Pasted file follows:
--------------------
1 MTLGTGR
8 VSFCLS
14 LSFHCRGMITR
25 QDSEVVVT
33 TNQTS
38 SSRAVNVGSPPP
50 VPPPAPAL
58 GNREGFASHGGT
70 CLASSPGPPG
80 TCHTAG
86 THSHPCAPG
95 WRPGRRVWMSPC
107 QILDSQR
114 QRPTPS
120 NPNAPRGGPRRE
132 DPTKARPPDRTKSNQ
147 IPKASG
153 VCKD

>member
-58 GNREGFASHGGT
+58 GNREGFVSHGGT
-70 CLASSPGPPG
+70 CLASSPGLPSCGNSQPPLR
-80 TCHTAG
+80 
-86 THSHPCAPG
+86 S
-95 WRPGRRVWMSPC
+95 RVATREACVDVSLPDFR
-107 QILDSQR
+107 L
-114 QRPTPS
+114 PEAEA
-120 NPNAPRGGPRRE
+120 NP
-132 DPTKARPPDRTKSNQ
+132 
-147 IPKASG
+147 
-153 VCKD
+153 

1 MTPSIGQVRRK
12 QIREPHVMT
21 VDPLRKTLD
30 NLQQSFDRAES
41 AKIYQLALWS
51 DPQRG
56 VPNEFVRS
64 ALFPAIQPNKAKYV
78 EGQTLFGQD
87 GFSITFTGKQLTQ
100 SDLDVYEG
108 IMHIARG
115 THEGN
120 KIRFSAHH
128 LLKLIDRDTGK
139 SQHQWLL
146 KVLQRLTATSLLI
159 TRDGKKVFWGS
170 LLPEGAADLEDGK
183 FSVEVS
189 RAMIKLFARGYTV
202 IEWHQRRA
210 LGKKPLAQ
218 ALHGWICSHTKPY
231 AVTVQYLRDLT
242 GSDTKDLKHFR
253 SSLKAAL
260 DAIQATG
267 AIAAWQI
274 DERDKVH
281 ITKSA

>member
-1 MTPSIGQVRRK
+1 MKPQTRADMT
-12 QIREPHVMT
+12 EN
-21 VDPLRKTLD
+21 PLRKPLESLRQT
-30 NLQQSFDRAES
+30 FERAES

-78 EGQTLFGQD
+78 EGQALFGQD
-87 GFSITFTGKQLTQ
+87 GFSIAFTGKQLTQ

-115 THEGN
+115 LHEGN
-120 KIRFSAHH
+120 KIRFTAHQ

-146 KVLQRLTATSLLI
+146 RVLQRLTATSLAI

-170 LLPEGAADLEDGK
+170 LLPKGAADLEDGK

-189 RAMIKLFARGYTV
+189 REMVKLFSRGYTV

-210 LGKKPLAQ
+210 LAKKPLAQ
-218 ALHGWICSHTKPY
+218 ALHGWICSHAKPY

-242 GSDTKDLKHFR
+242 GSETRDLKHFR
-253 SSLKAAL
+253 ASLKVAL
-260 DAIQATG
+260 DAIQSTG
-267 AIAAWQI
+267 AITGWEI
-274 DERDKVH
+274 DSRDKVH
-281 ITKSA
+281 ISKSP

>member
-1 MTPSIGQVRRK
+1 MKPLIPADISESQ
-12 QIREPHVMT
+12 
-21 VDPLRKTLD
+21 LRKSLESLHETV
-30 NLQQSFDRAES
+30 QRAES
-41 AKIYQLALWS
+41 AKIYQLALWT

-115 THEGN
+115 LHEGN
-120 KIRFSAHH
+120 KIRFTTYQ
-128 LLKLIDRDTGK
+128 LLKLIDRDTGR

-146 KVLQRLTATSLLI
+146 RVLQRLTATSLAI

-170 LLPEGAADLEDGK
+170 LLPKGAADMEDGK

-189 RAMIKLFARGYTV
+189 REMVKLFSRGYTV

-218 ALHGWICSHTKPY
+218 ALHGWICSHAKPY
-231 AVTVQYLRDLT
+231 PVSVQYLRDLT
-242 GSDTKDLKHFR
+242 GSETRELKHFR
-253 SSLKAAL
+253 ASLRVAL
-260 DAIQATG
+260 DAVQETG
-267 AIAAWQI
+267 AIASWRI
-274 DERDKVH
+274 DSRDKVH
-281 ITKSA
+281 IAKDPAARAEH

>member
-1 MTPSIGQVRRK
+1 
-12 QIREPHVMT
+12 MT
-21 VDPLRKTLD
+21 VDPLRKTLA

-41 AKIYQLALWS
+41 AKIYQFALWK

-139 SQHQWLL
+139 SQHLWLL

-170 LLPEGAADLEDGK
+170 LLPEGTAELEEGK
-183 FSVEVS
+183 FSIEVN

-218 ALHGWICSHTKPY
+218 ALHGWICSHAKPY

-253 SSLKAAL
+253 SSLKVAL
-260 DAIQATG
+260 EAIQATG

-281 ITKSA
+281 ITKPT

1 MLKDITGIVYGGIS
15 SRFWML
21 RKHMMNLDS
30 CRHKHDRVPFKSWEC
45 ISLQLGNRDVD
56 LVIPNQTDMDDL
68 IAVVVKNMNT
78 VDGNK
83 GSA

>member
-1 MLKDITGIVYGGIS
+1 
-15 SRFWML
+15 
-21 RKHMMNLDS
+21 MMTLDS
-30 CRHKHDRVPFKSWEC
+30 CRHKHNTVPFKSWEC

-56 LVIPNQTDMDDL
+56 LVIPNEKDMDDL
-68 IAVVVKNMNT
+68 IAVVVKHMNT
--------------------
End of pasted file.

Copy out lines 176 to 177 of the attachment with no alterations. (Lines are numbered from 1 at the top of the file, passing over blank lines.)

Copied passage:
21 RKHMMNLDS
30 CRHKHDRVPFKSWEC